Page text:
One of the first things we notice about the clustering is the presence of four outliers — the Warriors, Rockets, Raptors, and Pistons. Each of them are outliers for various reasons. The Warriors were tops in the league in assist percentage, touches in the paint, transition frequency, cutting frequency, and points created off assists. The Rockets’ Moreyball offense was tops in the league in 3-point attempt rate (by a sizeable margin), and a close second in free throw attempt rate, as to be expected.

On the other side, the Raptors were tops in frequency of possession ending in a pick-and-roll play and average seconds per touch, while coming in second in drives per 100 possessions. They were also worst in the league in both assist percentage and points created off assists as well as in cutting frequency. The Pistons led the league in the percent of their points coming from midrange, while being the worst in the league in free throw attempt rate. As to be expected from a team in their clustering, Detroit was near the bottom of the league in 3-point attempt rate as well.

The other key takeaway is that styles do not determine effectiveness or team success. Among the four conference finalist teams this season, all three offensive styles were represented. The system alone doesn’t create success; it is dependent just as much on the players that are tasked with executing the system.

It is interesting to note though, that young teams that are often floated as the future of the league, such as the Bucks, Nuggets, and 76ers are all in the ‘Movers and Shakers’ cluster, no doubt a reflection of where the league is heading. The only generally accepted “future” team which is in a different cluster is Minnesota, full of poor shooters and attracted to pounding the ball in the post while staying inside the arc.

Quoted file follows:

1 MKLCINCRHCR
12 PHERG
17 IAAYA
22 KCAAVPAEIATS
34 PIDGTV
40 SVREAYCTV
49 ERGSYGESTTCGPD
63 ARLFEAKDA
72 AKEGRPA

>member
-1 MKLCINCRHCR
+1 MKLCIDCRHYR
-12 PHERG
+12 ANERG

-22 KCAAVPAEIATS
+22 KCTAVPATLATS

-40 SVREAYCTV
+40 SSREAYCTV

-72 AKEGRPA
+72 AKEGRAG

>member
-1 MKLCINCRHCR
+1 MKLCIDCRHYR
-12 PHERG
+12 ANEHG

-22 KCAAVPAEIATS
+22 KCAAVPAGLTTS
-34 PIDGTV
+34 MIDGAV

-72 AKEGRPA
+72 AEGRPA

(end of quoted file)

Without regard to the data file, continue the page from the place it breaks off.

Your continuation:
But back to the present — what about the upcoming Finals matchup?

While both teams sport tendencies central to modern NBA offenses such as their high 3-pointer attempt rates and transition frequency, the differences aren’t hard to spot. Golden State, with their egalitarian offense, plays a way faster game than Cleveland, where LeBron James is the primary offensive initiator. Golden State throws assists like no one else in the league, cuts, and gets into the paint far more often than Cleveland.

Next: Nylon Calculus -- Smart rotations are key to beating the Golden State Warriors

The Cavaliers, however, isolate at a league-leading rate and hold the ball far longer on each touch. Each of those factors is philosophically representative of the way both teams are constructed, one with a smorgasbord of stars and the other to revolve around one of the top five players in NBA history. Like the patterns displayed in last year’s Finals matchup, whoever wins the series will have done so staying true to their style. LeBron and his cavalry vs. the Bay Area villains — I can’t wait.

1My quick aside about radar charts: Obviously I’ve used radars with a fair amount of regularity in my previous work. Daryl Morey, Luke Bornn, Ted Knutson, Todd Whitehead, and other have all made important points in outlining the scope of usefulness of radar charts. As long as the variable ordering is made in a quasi-sensible way (such as grouping certain features into adjacent axes) and is held consistent, my belief is that it can be an effective way to quickly communicate a visual understanding of how individual observations stack up to each other across a wide range of features. The overarching geometry of a radar helps to provide a visual definition to certain observations in a way that can’t as easily be gleaned from simply looking at a table of data. Like Ted Knutson stated, as with anything, if the limitations and context are properly understood, radar charts can be a quite useful visualization.